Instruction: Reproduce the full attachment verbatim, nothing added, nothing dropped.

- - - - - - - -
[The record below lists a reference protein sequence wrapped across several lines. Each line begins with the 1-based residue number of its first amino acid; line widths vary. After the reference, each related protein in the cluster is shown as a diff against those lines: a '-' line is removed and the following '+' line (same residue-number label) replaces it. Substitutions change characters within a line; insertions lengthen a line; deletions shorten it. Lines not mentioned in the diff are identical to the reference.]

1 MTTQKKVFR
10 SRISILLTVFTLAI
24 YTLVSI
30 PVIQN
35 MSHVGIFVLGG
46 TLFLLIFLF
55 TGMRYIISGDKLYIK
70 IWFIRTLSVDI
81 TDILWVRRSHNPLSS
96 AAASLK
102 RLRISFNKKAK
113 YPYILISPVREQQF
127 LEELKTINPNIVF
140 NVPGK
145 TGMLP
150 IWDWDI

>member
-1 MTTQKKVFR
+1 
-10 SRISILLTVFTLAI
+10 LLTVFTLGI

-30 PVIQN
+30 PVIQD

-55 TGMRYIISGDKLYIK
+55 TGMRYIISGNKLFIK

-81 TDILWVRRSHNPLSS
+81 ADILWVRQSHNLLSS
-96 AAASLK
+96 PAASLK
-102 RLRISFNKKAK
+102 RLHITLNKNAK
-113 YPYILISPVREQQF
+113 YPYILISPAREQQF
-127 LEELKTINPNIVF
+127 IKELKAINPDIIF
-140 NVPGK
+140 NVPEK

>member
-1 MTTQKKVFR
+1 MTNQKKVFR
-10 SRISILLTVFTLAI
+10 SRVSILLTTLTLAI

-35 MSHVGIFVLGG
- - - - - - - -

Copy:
[The record below lists a reference protein sequence wrapped across several lines. Each line begins with the 1-based residue number of its first amino acid; line widths vary. After the reference, each related protein in the cluster is shown as a diff against those lines: a '-' line is removed and the following '+' line (same residue-number label) replaces it. Substitutions change characters within a line; insertions lengthen a line; deletions shorten it. Lines not mentioned in the diff are identical to the reference.]

1 MTTQKKVFR
10 SRISILLTVFTLAI
24 YTLVSI
30 PVIQN
35 MSHVGIFVLGG
46 TLFLLIFLF
55 TGMRYIISGDKLYIK
70 IWFIRTLSVDI
81 TDILWVRRSHNPLSS
96 AAASLK
102 RLRISFNKKAK
113 YPYILISPVREQQF
127 LEELKTINPNIVF
140 NVPGK
145 TGMLP
150 IWDWDI

>member
-1 MTTQKKVFR
+1 
-10 SRISILLTVFTLAI
+10 LLTVFTLGI

-30 PVIQN
+30 PVIQD

-55 TGMRYIISGDKLYIK
+55 TGMRYIISGNKLFIK

-81 TDILWVRRSHNPLSS
+81 ADILWVRQSHNLLSS
-96 AAASLK
+96 PAASLK
-102 RLRISFNKKAK
+102 RLHITLNKNAK
-113 YPYILISPVREQQF
+113 YPYILISPAREQQF
-127 LEELKTINPNIVF
+127 IKELKAINPDIIF
-140 NVPGK
+140 NVPEK

>member
-1 MTTQKKVFR
+1 MTNQKKVFR
-10 SRISILLTVFTLAI
+10 SRVSILLTTLTLAI

-35 MSHVGIFVLGG